25 Apr 2012

Scottish Insolvencies on the Rise - How to Protect Your Business

Scottish Insolvencies on the Rise - How to Protect Your Business

Rob Aberdein, Dispute Resolution Partner, considers the recent insolvency data released by the Accountant in Bankruptcy (AiB) and what it means for businesses.

Rob Aberdein, Dispute Resolution Partner, considers the recent insolvency data released by the Accountant in Bankruptcy (AiB) and what it means for businesses.

What the numbers say

The Accountant in Bankruptcy (AiB) has reported that personal insolvencies in Scotland for the fourth quarter of 2011-12 increased to 4,856.  This represented a 4% increase on the previous quarter and a 14% in the same period in the previous year.  The personal insolvency data included bankruptcy awards and protected trust deeds.

On the corporate insolvency side of things the AiB has also reported that 385 Scottish firms became insolvent or entered receivership during the last quarter of 2011-12.  This number was 37.5% higher than the previous quarter and 30.9% higher than the same period last year.

The figures translate to the scary statistic of nearly 30 businesses a week going bust in Scotland during the first 13 weeks of 2012.

The bigger picture

While the news that the UK has officially fallen into a double-dip recession is perhaps unsurprising that such significant increases in personal and corporate insolvency are manifesting.

If you speak to most Insolvency Practitioners they will tell you that over the last five years many businesses have managed to stay afloat by tightening their belts and running down cash reserves.  With a drawn out period of low economic activity, continued troubles in the Eurozone and continued restrictions on lending by banks: the situation does not look like it will improve any time soon.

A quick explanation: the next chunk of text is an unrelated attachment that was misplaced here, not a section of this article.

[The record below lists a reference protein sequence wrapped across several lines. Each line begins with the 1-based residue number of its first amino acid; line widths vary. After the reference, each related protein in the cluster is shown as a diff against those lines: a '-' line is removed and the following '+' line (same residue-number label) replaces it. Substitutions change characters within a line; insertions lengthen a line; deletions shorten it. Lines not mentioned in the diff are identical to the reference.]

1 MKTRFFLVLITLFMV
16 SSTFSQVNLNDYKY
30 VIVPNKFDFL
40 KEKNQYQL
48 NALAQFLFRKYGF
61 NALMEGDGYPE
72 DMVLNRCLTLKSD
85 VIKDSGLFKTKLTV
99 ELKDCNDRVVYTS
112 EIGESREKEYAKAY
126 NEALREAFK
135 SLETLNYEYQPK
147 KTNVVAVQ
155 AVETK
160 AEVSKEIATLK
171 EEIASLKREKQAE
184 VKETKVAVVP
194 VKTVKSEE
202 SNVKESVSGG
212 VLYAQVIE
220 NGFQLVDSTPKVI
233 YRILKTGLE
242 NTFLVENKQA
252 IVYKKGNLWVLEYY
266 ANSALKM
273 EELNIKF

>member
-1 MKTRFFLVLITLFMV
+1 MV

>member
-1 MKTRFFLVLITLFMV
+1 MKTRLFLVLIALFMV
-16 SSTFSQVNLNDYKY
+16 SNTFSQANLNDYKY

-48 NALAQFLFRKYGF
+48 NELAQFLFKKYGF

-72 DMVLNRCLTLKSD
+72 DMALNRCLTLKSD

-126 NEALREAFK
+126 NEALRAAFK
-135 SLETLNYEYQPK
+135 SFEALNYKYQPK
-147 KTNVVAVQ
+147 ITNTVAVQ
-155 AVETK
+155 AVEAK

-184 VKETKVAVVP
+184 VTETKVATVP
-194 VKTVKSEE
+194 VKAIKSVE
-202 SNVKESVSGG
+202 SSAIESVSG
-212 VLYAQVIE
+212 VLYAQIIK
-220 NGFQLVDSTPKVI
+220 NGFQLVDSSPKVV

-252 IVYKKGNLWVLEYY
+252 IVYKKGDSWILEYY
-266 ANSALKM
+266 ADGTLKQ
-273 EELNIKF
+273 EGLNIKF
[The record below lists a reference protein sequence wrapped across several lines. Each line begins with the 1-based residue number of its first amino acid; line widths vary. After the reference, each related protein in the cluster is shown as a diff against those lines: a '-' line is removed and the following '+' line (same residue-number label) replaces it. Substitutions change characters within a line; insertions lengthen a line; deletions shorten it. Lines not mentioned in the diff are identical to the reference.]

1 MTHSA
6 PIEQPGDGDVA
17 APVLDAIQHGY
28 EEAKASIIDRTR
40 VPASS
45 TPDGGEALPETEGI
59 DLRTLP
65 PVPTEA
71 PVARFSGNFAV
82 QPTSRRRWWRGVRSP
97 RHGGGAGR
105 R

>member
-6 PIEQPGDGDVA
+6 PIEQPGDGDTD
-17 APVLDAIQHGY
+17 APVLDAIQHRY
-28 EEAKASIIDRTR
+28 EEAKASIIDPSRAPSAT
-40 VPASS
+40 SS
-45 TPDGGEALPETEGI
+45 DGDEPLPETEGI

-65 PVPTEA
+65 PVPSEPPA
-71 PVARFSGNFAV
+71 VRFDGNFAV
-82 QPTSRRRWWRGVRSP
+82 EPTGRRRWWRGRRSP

The Scottish angle

At a regional level the Scottish electoral cycle has meant that many of the tough austerity measures deployed in England following the last UK electoral cycle have yet to be fully replicated, deployed and felt in Scotland.

Scottish businesses and consumers will also have to deal with significant public sector spending cuts that will mean reduced governmental spending and high levels of public sector redundancies.

Be pro-active

Businesses must therefore be on top of their debt recovery procedures and be more pro-active in the recovery of outstanding invoices and fees. More often than not it is the creditor who shouts loudest or is at the front of the queue that will get paid first.

There are also some very helpful legislative provisions and tactics we can help clients deploy – this may just be the proper use of the Late Payment of Commercial Debts legislation but could also be the innovative and creative use of the Insolvency acts and instruments in order to ensure payment.

Whatever the chosen tactics are, you must have a strategy in place and it must be reviewed on a regular basis in order to ensure write offs and bad debts are avoided and risk mitigated.

Rob Aberdein, Partner


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